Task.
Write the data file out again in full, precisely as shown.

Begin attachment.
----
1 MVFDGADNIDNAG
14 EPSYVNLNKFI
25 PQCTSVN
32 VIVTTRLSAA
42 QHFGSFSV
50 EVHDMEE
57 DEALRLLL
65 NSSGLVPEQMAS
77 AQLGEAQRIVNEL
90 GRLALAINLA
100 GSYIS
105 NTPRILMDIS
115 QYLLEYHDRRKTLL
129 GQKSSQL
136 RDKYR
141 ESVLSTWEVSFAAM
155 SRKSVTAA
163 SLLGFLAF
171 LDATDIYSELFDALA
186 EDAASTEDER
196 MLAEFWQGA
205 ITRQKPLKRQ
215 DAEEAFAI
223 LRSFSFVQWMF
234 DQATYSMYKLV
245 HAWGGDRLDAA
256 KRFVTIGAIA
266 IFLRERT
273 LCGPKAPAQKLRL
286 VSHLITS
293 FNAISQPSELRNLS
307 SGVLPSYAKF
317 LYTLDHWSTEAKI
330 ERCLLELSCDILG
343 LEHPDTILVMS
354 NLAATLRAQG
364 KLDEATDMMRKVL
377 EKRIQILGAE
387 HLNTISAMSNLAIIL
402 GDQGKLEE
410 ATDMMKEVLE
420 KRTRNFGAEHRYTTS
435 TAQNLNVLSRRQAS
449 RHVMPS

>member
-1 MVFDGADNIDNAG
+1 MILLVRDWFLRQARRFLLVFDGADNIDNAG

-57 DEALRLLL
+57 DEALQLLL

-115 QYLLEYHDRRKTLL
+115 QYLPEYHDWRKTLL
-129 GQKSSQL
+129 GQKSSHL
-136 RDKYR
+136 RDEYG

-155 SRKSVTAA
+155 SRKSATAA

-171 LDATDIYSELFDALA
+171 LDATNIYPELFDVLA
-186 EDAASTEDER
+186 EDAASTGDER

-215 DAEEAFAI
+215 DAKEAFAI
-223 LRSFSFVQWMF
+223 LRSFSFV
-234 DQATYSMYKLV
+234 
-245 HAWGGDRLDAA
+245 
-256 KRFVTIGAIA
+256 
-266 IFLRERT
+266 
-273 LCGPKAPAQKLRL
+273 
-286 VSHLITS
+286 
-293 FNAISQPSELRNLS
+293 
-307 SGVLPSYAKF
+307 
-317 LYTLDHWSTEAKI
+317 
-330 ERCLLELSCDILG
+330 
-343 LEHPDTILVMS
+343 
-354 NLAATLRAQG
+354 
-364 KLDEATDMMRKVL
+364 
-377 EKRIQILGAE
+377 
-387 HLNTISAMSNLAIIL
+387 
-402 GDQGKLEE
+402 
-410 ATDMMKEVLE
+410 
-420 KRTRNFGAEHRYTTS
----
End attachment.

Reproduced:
1 MVFDGADNIDNAG
14 EPSYVNLNKFI
25 PQCTSVN
32 VIVTTRLSAA
42 QHFGSFSV
50 EVHDMEE
57 DEALRLLL
65 NSSGLVPEQMAS
77 AQLGEAQRIVNEL
90 GRLALAINLA
100 GSYIS
105 NTPRILMDIS
115 QYLLEYHDRRKTLL
129 GQKSSQL
136 RDKYR
141 ESVLSTWEVSFAAM
155 SRKSVTAA
163 SLLGFLAF
171 LDATDIYSELFDALA
186 EDAASTEDER
196 MLAEFWQGA
205 ITRQKPLKRQ
215 DAEEAFAI
223 LRSFSFVQWMF
234 DQATYSMYKLV
245 HAWGGDRLDAA
256 KRFVTIGAIA
266 IFLRERT
273 LCGPKAPAQKLRL
286 VSHLITS
293 FNAISQPSELRNLS
307 SGVLPSYAKF
317 LYTLDHWSTEAKI
330 ERCLLELSCDILG
343 LEHPDTILVMS
354 NLAATLRAQG
364 KLDEATDMMRKVL
377 EKRIQILGAE
387 HLNTISAMSNLAIIL
402 GDQGKLEE
410 ATDMMKEVLE
420 KRTRNFGAEHRYTTS
435 TAQNLNVLSRRQAS
449 RHVMPS

>member
-1 MVFDGADNIDNAG
+1 MILLVRDWFLRQARRFLLVFDGADNIDNAG

-57 DEALRLLL
+57 DEALQLLL

-115 QYLLEYHDRRKTLL
+115 QYLPEYHDWRKTLL
-129 GQKSSQL
+129 GQKSSHL
-136 RDKYR
+136 RDEYG

-155 SRKSVTAA
+155 SRKSATAA

-171 LDATDIYSELFDALA
+171 LDATNIYPELFDVLA
-186 EDAASTEDER
+186 EDAASTGDER

-215 DAEEAFAI
+215 DAKEAFAI
-223 LRSFSFVQWMF
+223 LRSFSFV
-234 DQATYSMYKLV
+234 
-245 HAWGGDRLDAA
+245 
-256 KRFVTIGAIA
+256 
-266 IFLRERT
+266 
-273 LCGPKAPAQKLRL
+273 
-286 VSHLITS
+286 
-293 FNAISQPSELRNLS
+293 
-307 SGVLPSYAKF
+307 
-317 LYTLDHWSTEAKI
+317 
-330 ERCLLELSCDILG
+330 
-343 LEHPDTILVMS
+343 
-354 NLAATLRAQG
+354 
-364 KLDEATDMMRKVL
+364 
-377 EKRIQILGAE
+377 
-387 HLNTISAMSNLAIIL
+387 
-402 GDQGKLEE
+402 
-410 ATDMMKEVLE
+410 
-420 KRTRNFGAEHRYTTS